General Market Comment: August 3, 2009
The improving earnings outlook continued to gain support last week as more companies beat the earnings estimates. In a typical quarter (since 1994) Thomson Reuters tells up only 61% of reporting S&P 500 companies beat estimates. So far 74% of the 337 who have reported have beaten estimates.
The following comment and chart comes from the folks at Bespoke Investment Group .
This week, 699 US companies reported earnings, bringing the overall earnings season tally up to 1,220. The percentage of companies reporting better than expected earnings this season currently stands at 71%, and with the the bulk of reports now in, it’s most likely going to stay above 70%. As shown in the chart below, this is one of the highest quarterly readings we’ve seen over the last ten years, and by far the highest we’ve seen since the last bear market began in late 2007. We’ve now had two straight quarters where the “beat” rate has increased quarter over quarter, meaning analysts overestimated earnings to the downside. This is a very positive sign for the market at the moment, but it also means expectations for next earnings season are going to be through the roof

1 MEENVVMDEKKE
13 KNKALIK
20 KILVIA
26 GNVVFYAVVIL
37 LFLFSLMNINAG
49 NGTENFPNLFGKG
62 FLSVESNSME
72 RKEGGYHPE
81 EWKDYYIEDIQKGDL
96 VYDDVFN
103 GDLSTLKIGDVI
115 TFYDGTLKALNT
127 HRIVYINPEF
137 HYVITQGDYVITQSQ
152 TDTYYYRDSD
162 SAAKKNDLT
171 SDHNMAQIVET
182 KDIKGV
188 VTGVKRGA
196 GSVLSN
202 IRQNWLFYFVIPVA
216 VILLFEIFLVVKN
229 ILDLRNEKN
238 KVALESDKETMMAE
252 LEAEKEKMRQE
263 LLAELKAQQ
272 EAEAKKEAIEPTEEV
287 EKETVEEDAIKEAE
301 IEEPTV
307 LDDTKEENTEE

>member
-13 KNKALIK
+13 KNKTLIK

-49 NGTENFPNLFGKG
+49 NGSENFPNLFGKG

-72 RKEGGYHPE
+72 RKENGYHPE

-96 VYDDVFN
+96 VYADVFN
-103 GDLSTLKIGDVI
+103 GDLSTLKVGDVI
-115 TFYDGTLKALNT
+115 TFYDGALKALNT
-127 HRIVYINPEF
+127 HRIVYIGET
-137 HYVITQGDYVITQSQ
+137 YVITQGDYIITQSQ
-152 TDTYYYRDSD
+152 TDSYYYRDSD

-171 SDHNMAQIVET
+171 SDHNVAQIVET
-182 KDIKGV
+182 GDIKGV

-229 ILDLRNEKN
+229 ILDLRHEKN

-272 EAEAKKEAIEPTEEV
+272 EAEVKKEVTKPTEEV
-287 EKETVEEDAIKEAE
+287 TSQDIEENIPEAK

We shouldn’t be so surprised. As the following charts from Yardeni Research clearly display, the confirmed upturn in leading economic indicators telegraphed improving earnings and the upturn in the forward twelve month S&P 500 earnings estimates by analysts point to improving business sales and . . . importantly . . . employment.
|The government’s monthly LEI data has decisively turned up and so will earnings. The reported Q2 quarterly earnings for the S&P 500 are up over 40% from Q1.|
|Street analysts are raising their estimates. This action tends to lead actual gains in revenues. This tool and the actual reported earnings exceeding estimates point to revenues picking up sooner than later.|
|Keep all of the above in mind when the unemployment stats are reported this Friday. Payroll numbers tend to lag turns in earnings and the economy. We should be near an inflection point.|
While there are reasons for optimism remember that August is not usually a good month for the market. In fact, the Stock Trader’s Almanac tells us it has been the worst month for the S&P 500 every year since 1987. July was an unusually good month. No money manager will get fired for protecting profits in August. They want to go away on holiday with some peace of mind –eh?
The odds favor a pull back in the coming weeks. This will not be a reversal . . . it will be an opportunity to reload and be ready for a strong Q4 market.